Lawmakers made hay while the sun was shining
By SANDY SEMANS
sleet, rain and freezing temperatures reduced work time in the General
Assembly this week, but there was still some action on existing bills
and more were filed.
Little legislative action drew more
attention than the Senate's passage of Senate Bill 2, introduced by
Senate President Pro Tempore Phil Berger. The bill, if made into law,
allows magistrates to recuse themselves from performing marriage
ceremonies based on “sincerely held religious beliefs.” Prompted by the
legalization of gay marriage, Berger said in a release that he
introduced the legislation because magistrates were quitting because
they did not want to perform gay weddings.
would have to report the recusal to the District Court judge, and it
would be granted for six-month increments and include all marriages.
the legislation, clerks and the deputy Registers of Deeds would be
recused from issuing any marriage license if it conflicts with their
The bill states that it would be up to the
District Court judge to ensure that licenses would be issued by someone
at least 10 hours per week and that someone be available to perform
civil marriage ceremonies.
The bill was debated for two hours on
the floor of the Senate on Tuesday. Sen. Josh Stein, D-Wake, opposed
the bill. Stein said that to grant magistrates and deputy Registers of
Deeds recusal based on religious beliefs will open the door for those
in other government positions to claim discrimination if their
religious beliefs differ from what their duties are. For example, he
offered, a health department nurse who is a devout Catholic could say
that providing birth control is against her “sincerely held religious
Two Democrats crossed the aisle to vote for the bill
and two Republicans voted against it. Sen. Bill Cook, R-First District
voted for the legislation. The bill is now heading to the House.
Senate Bill 19,
Revenue Laws Technical Changes, includes language aimed at forcing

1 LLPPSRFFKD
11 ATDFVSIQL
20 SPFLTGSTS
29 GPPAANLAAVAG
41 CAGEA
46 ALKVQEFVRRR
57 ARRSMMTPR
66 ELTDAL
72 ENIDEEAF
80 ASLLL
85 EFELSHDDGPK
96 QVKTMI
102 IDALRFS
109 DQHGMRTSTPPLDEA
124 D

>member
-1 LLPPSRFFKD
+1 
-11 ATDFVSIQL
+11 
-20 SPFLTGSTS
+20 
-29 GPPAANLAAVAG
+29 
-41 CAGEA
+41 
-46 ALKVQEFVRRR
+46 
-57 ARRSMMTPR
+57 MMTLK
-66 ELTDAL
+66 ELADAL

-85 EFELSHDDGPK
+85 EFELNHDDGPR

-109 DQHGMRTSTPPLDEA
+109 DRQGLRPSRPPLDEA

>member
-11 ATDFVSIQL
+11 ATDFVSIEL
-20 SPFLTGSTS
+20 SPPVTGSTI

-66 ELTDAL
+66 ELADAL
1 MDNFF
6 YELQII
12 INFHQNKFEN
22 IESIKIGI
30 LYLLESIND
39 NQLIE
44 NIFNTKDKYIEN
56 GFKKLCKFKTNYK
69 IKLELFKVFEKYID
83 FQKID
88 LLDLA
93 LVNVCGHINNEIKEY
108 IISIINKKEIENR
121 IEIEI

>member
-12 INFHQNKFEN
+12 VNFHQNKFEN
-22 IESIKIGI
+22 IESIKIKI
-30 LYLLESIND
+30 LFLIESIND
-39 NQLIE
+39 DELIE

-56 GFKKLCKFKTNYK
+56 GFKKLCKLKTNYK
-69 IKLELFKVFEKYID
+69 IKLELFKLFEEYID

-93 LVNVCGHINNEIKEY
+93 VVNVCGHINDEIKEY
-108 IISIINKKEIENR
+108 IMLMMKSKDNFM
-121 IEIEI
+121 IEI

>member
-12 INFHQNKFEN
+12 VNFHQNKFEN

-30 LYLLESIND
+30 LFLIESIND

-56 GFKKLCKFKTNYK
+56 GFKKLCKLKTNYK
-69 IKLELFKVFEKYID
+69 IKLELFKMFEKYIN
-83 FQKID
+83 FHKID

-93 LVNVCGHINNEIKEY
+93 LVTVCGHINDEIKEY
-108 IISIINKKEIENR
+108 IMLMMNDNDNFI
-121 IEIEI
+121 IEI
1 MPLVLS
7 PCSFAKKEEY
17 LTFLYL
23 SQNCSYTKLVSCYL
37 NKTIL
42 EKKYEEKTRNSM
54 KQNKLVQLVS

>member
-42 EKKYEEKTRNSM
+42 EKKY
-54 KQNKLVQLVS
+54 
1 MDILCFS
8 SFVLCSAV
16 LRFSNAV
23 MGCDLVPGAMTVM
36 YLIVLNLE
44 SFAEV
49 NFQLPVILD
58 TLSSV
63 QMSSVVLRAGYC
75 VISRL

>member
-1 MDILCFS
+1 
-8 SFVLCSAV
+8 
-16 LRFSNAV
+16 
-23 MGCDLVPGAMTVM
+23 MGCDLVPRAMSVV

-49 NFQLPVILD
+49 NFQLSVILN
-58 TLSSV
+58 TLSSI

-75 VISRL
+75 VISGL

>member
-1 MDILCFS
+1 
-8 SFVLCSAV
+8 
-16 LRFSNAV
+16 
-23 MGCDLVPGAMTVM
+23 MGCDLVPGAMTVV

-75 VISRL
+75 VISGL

Dominion Power to roll back their power rates to reflect the drop in
corporate income taxes.
Cook is co-sponsor of Senate Bill 112,
which urges community colleges serving the 24 coastal areas to offer
classes on commercial fishing and aquaculture.
Senate Bill 121,
if passed, would give principals and assistant principals a three
percent raise in the fiscal year that begins July 1. The bill also
provides for one-time bonuses of $2,000 to principals of schools that
exceed annual growth expectations for student achievement, as measured
by the Education Value-Added Assessment System (EVAAS).
House Bill 110
seeks to reduce the amount taken each year from the Highway Fund to be
transferred into the General Fund. For four consecutive years,
beginning with the 2017-18 fiscal year, the amount to be taken from the
Highway Fund is to be reduced by $49,145,745.
Senate Bill 113,
co-sponsored by Sen. Bill Cook, if made into law, would allow the Ferry
Division to enter contracts for set prices for fuel. The price could
not be for more $2.50 per gallon or exceed 2 million gallons per
contract. The legislations also provides for the Division's Manns
Harbor facility to keep revenues earned by offering sandblasting and
Senate Bill 130,
another bill introduced by Sen. Cook, states that if the law
requires a protective riparian buffer for coastal wetlands in either
the Neuse River Basin or the Tar-Pamlico River Basin, the coastal
wetlands and marshlands shall not be treated as part of the surface
waters but instead shall be included in the measurement of the
protective riparian buffer.
The bill reads:
protective riparian buffer for any of the coastal wetlands or
marshlands in the Neuse River Basin or the Tar-Pamlico River Basin
shall be delineated as follows:
"1. If the
coastal wetlands or marshlands extend less than 50 feet from the high
normal water level or normal water level, as appropriate, and therefore
would not encompass a 50-foot area beyond the appropriate water level,
then the protective riparian buffer shall include all of the coastal
wetlands and marshlands and enough of the upland footage to equal a
total of 50 feet from the appropriate normal high water level or the
normal water level measured horizontally on a line perpendicular to the
"2. If the coastal wetlands or
marshlands extend 50 feet or more from the normal high water level or
normal water level, as appropriate, then the protective riparian buffer
shall be the full width of the marshlands or coastal wetlands up to the
landward limit of the marshlands or coastal wetlands but shall not
extend beyond the landward limit of the marshlands or coastal wetlands."
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